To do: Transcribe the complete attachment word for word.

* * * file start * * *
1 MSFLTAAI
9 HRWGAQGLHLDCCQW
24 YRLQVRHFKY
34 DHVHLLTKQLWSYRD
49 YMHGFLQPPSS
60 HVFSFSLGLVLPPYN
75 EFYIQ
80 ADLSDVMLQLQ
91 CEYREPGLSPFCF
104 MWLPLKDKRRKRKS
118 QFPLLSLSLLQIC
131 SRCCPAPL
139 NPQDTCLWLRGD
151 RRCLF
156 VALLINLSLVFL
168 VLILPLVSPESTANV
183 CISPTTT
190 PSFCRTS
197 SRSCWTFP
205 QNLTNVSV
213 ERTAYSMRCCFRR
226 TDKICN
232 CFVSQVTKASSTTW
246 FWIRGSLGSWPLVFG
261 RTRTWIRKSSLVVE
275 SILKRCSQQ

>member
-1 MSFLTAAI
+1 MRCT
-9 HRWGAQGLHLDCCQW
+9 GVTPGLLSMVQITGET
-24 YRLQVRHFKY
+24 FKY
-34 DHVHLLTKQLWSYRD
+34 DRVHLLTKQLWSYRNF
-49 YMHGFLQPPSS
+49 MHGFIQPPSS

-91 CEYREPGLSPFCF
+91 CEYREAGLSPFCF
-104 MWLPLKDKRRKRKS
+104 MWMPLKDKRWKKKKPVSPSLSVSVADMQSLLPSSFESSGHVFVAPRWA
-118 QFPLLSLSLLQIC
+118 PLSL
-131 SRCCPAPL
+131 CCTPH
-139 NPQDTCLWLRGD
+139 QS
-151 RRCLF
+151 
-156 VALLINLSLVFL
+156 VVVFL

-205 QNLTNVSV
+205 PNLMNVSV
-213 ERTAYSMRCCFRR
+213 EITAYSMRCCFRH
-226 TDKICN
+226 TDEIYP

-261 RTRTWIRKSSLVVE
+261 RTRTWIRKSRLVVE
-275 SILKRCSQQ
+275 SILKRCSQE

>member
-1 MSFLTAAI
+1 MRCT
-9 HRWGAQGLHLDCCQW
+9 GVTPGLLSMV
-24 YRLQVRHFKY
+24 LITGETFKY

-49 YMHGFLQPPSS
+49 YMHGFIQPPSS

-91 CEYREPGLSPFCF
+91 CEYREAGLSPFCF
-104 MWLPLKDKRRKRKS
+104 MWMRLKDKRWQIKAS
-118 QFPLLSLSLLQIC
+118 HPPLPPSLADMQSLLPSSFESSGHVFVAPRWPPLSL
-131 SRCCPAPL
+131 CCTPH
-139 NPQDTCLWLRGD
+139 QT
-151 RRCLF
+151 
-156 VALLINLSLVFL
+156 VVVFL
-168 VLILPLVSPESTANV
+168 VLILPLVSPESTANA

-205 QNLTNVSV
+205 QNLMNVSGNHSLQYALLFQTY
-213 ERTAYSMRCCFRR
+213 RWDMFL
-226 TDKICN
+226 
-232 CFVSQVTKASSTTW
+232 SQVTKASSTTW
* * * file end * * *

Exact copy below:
1 MSFLTAAI
9 HRWGAQGLHLDCCQW
24 YRLQVRHFKY
34 DHVHLLTKQLWSYRD
49 YMHGFLQPPSS
60 HVFSFSLGLVLPPYN
75 EFYIQ
80 ADLSDVMLQLQ
91 CEYREPGLSPFCF
104 MWLPLKDKRRKRKS
118 QFPLLSLSLLQIC
131 SRCCPAPL
139 NPQDTCLWLRGD
151 RRCLF
156 VALLINLSLVFL
168 VLILPLVSPESTANV
183 CISPTTT
190 PSFCRTS
197 SRSCWTFP
205 QNLTNVSV
213 ERTAYSMRCCFRR
226 TDKICN
232 CFVSQVTKASSTTW
246 FWIRGSLGSWPLVFG
261 RTRTWIRKSSLVVE
275 SILKRCSQQ

>member
-1 MSFLTAAI
+1 MRCT
-9 HRWGAQGLHLDCCQW
+9 GVTPGLLSMVQITGET
-24 YRLQVRHFKY
+24 FKY
-34 DHVHLLTKQLWSYRD
+34 DRVHLLTKQLWSYRNF
-49 YMHGFLQPPSS
+49 MHGFIQPPSS

-91 CEYREPGLSPFCF
+91 CEYREAGLSPFCF
-104 MWLPLKDKRRKRKS
+104 MWMPLKDKRWKKKKPVSPSLSVSVADMQSLLPSSFESSGHVFVAPRWA
-118 QFPLLSLSLLQIC
+118 PLSL
-131 SRCCPAPL
+131 CCTPH
-139 NPQDTCLWLRGD
+139 QS
-151 RRCLF
+151 
-156 VALLINLSLVFL
+156 VVVFL

-205 QNLTNVSV
+205 PNLMNVSV
-213 ERTAYSMRCCFRR
+213 EITAYSMRCCFRH
-226 TDKICN
+226 TDEIYP

-261 RTRTWIRKSSLVVE
+261 RTRTWIRKSRLVVE
-275 SILKRCSQQ
+275 SILKRCSQE

>member
-1 MSFLTAAI
+1 MRCT
-9 HRWGAQGLHLDCCQW
+9 GVTPGLLSMV
-24 YRLQVRHFKY
+24 LITGETFKY

-49 YMHGFLQPPSS
+49 YMHGFIQPPSS

-91 CEYREPGLSPFCF
+91 CEYREAGLSPFCF
-104 MWLPLKDKRRKRKS
+104 MWMRLKDKRWQIKAS
-118 QFPLLSLSLLQIC
+118 HPPLPPSLADMQSLLPSSFESSGHVFVAPRWPPLSL
-131 SRCCPAPL
+131 CCTPH
-139 NPQDTCLWLRGD
+139 QT
-151 RRCLF
+151 
-156 VALLINLSLVFL
+156 VVVFL
-168 VLILPLVSPESTANV
+168 VLILPLVSPESTANA

-205 QNLTNVSV
+205 QNLMNVSGNHSLQYALLFQTY
-213 ERTAYSMRCCFRR
+213 RWDMFL
-226 TDKICN
+226 
-232 CFVSQVTKASSTTW
+232 SQVTKASSTTW